Information Technology Industry Council

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The Information Technology Industry Council (ITI) [1] is a Washington, D.C.-based trade association that represents companies from the information and communications technology (ICT) industry. As an advocacy organization, ITI works to influence policy issues aimed at encouraging innovation and promoting global competitiveness.[2]

Ars Technica has described the Information Technology Industry Council as "a lobbying group with a membership list that includes almost all the heavy-hitters of the tech world".[3] In 2006, InformationWeek's Digital Life Weblog called it "a lobbying group of 40 of the most powerful tech firms, including Cisco, Dell, eBay, IBM, Intel, Microsoft, Oracle SAP, and Sun".[4]

ITI works to help shape policy pertaining to tax, trade, talent, security, access, and sustainability issues for its member companies through its three main divisions: Environment and Sustainability, Global Policy, and Government Relations. ITI further supports its members by organizing industry-wide consensus on policy issues and providing access to global markets.[5]

Dean C. Garfield is the current President and Chief Executive Officer of ITI.[6][7][8][9]

According to its website, it was founded in 1916 in Chicago as the "National Association of Office Appliance Manufacturers", renamed the "Office Equipment Manufacturers Institute" in 1929, and became the "Business Equipment Manufacturers Association" (BEMA) in 1961.[10] In 1973, it became the "Computer and Business Equipment Manufacturers Association" (CBEMA), before receiving its current name in 1994.[10]

Environment and Sustainability Division[edit]

ITI’s Environment and Sustainability division focuses on energy efficiency. Internationally, ITI engages with product stewardship and electronics recycling, product design and materials restrictions, energy efficiency and climate change, and environmentally preferable purchasing.[11]

According to the Basel Action Network, a "non-governmental charitable organization working to combat the export of toxic waste, toxic technology and toxic products from industrialized societies to developing countries," the ITI has also proposed exemptions to international regulation of e-waste that "would allow untested or non-functional electronic waste, often containing toxic lead, cadmium, mercury and brominated flame retardants, to be considered a non-waste and subject to free-trade in many circumstances so long as the exporter can claim that that the old equipment might be ‘repairable.’" [12]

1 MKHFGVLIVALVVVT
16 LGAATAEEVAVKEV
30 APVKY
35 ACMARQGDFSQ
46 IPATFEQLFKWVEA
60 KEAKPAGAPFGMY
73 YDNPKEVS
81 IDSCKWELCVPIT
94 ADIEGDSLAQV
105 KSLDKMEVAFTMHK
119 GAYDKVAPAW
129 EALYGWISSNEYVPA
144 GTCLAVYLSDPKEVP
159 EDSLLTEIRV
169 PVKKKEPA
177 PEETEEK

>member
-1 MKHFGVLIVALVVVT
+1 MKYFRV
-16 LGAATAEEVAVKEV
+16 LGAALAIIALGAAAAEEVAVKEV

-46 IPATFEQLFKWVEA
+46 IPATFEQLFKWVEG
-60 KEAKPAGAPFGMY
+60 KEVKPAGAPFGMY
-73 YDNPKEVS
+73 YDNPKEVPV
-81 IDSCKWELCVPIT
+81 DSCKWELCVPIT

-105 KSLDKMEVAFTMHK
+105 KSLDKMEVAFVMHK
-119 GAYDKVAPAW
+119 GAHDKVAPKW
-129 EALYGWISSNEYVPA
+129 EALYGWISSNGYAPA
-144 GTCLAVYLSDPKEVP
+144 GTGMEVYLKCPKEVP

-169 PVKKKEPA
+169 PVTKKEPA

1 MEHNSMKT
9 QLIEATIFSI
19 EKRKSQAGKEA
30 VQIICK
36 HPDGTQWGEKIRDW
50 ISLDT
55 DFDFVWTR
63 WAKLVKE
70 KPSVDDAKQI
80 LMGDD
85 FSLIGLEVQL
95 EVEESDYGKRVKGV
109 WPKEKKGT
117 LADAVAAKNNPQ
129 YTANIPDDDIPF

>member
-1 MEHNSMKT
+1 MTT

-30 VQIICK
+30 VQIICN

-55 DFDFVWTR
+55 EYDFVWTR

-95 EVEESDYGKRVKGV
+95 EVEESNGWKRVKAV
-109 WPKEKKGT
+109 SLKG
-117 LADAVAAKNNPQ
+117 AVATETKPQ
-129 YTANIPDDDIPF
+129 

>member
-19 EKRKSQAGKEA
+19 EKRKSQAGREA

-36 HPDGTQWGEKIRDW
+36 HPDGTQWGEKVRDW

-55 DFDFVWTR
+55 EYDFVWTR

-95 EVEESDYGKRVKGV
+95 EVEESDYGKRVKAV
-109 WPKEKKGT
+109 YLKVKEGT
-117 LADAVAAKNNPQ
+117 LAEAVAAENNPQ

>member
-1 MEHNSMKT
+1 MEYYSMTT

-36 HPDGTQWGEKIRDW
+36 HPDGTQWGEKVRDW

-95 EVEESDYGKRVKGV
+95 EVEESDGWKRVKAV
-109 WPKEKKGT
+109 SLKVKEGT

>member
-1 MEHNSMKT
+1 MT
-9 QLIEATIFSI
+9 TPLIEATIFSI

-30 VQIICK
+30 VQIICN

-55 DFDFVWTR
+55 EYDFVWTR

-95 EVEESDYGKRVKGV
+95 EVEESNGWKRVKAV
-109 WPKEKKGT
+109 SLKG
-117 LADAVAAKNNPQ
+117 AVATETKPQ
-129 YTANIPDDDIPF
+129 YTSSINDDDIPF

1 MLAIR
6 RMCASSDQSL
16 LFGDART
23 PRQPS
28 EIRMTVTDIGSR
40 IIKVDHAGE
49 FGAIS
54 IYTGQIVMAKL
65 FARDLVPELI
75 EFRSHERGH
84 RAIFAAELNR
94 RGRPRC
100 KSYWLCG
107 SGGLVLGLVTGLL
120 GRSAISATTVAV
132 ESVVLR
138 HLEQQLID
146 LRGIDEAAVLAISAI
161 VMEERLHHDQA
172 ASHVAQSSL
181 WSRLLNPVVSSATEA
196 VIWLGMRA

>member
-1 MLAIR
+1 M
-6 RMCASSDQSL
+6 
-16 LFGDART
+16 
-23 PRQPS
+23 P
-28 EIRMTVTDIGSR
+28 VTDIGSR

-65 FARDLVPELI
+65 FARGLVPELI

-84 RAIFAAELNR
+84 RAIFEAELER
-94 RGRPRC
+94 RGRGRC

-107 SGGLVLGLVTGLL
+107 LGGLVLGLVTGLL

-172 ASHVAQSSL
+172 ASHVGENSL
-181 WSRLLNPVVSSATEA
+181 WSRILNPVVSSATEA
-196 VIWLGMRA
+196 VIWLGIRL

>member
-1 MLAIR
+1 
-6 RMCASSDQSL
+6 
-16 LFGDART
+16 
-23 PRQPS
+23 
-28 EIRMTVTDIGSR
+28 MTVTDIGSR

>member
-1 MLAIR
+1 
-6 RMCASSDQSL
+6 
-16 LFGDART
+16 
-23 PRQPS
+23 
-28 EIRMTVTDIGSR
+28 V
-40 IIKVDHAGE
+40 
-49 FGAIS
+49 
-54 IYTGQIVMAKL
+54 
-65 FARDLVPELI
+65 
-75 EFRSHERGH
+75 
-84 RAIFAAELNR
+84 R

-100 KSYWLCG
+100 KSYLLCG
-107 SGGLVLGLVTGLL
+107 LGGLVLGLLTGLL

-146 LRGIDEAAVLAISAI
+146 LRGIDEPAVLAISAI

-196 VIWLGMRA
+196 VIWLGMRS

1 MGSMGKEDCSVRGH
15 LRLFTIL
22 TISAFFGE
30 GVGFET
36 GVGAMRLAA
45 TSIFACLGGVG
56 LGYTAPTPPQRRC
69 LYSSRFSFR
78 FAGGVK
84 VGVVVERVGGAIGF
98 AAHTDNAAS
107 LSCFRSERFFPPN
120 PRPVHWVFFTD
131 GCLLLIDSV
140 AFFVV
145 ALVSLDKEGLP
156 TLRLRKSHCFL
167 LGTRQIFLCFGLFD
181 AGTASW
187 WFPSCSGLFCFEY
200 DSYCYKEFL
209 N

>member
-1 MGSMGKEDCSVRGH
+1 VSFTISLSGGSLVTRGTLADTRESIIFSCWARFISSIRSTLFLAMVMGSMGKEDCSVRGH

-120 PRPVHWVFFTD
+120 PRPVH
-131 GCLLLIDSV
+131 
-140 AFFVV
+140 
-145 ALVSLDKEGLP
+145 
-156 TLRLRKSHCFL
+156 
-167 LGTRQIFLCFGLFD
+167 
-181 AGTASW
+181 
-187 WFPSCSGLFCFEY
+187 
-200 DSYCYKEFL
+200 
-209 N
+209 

ITI’s Environmental Leadership Council is a separate membership entity that represents principal manufacturers of information technology equipment, wireless and consumer electronics devices, and other electronic and high-tech products and systems.

Government Relations Division[edit]

ITI promotes the interface between its member companies and policymakers and thought leaders. In order to accomplish this, it facilitates meetings with key policy individuals at ITI, on Capitol Hill, and with the Administration.[13]

ITI works to pinpoint annual policy priorities for the ICT industry. The association works to help shape policy development for corporate tax, global market access, health IT, intellectual property, STEM education and workforce policy and telecommunications.

Global Policy Division[edit]

ITI’s Global Policy division works to maintain and promote market access for the ICT industry. ITI collaborates with the U.S. Trade Representative, U.S. Department of Commerce, U.S. Department of State, and U.S. embassies abroad to address expanding global market access. ITI also fosters strong relationships with domestic member company representatives and local industry associations to further its international trade policy priorities.

ITI’s Global Policy division targets accessibility, technical standards, regulatory compliance, international trade policy, cybersecurity and China policy, as specific issue areas.[14]

ITI sponsors the International Committee for Information Technology Standards (INCITS)[15] and has provided funding for the Information Technology and Innovation Foundation (ITIF), a Washington, D.C.-based think tank.[3]

Member companies[edit]

ITI member companies include:[16]


  1. ^ "Information Technology Industry Council Home Page". ITI. Retrieved 2010-08-17. 
  2. ^ "May 17, 2010 article in The Hill highlighting ITI’s recognition of Rep, Mccaul as legislator of the year". ITI. Retrieved 2010-08-17. 
  3. ^ a b John Timmer: IT group: stimulus money needed for broadband, smart grid Ars Technica, January 8, 2009
  4. ^ "Big IT Takes Step To Influence Tech Policy In U.S.", InformationWeek, March 29, 2006
  5. ^ "Background Information on ITI". Retrieved 2010-08-17. 
  6. ^ "Dean Garfield Biography from Huffington Post". Huffington Post. Retrieved 2010-08-17. 
  7. ^ "May 10, 2010 article in Tech CFOs Eye Role in Policy Debates". Retrieved 2010-08-17. 
  8. ^ "May 5, 2010 op-ed in Politico, High Tech Will Help Spur Economic Recovery". Politico. Retrieved 2010-08-17. 
  9. ^ "Tech Daily Dose, Exec Touts Role IT Is Playing To Help Economy". National Journal. 22 April 2010. Retrieved 2010-08-17. 
  10. ^ a b History of ITI, retrieved August 12, 2010
  11. ^ "New York’s E Waste Legislation". Environmental Leader. June 1, 2010. Retrieved 2010-08-17. 
  12. ^ "Electronics Industry Lobbies to Classify e-Waste as non-Waste to allow Export to Developing Countries". Basel Action Network. May 3, 2013. Retrieved 2014-10-12. 
  13. ^ "Tech Daily Dose, Tech Groups prepare lobbying blitz". National Journal. March 19, 2009. Retrieved 2010-08-17. 
  14. ^ "USITO Testifies on China's Compliance with its WTO Commitments". Retrieved 2010-08-17. 
  15. ^ [1]
  16. ^ "ITI Member Companies". Retrieved 2010-08-17. 

External links[edit]